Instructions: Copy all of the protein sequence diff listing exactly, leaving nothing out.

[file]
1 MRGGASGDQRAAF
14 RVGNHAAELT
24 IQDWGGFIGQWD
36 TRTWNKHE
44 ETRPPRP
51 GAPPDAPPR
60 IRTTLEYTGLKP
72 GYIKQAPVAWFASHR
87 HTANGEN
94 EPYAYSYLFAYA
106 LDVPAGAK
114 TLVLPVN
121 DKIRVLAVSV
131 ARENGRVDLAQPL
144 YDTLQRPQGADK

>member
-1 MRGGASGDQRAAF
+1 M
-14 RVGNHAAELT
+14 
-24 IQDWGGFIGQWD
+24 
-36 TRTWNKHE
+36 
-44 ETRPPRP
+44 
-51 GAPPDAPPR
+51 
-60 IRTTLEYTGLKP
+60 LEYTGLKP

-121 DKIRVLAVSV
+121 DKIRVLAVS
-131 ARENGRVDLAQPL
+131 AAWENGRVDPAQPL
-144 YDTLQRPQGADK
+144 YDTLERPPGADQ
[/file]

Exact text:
1 MRGGASGDQRAAF
14 RVGNHAAELT
24 IQDWGGFIGQWD
36 TRTWNKHE
44 ETRPPRP
51 GAPPDAPPR
60 IRTTLEYTGLKP
72 GYIKQAPVAWFASHR
87 HTANGEN
94 EPYAYSYLFAYA
106 LDVPAGAK
114 TLVLPVN
121 DKIRVLAVSV
131 ARENGRVDLAQPL
144 YDTLQRPQGADK

>member
-1 MRGGASGDQRAAF
+1 M
-14 RVGNHAAELT
+14 
-24 IQDWGGFIGQWD
+24 
-36 TRTWNKHE
+36 
-44 ETRPPRP
+44 
-51 GAPPDAPPR
+51 
-60 IRTTLEYTGLKP
+60 LEYTGLKP

-121 DKIRVLAVSV
+121 DKIRVLAVS
-131 ARENGRVDLAQPL
+131 AAWENGRVDPAQPL
-144 YDTLQRPQGADK
+144 YDTLERPPGADQ